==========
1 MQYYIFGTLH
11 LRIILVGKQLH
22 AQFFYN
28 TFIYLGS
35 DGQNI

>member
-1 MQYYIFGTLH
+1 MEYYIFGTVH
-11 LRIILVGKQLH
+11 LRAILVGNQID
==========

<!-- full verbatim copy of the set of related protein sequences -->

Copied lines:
1 MQYYIFGTLH
11 LRIILVGKQLH
22 AQFFYN
28 TFIYLGS
35 DGQNI

>member
-1 MQYYIFGTLH
+1 MEYYIFGTVH
-11 LRIILVGKQLH
+11 LRAILVGNQID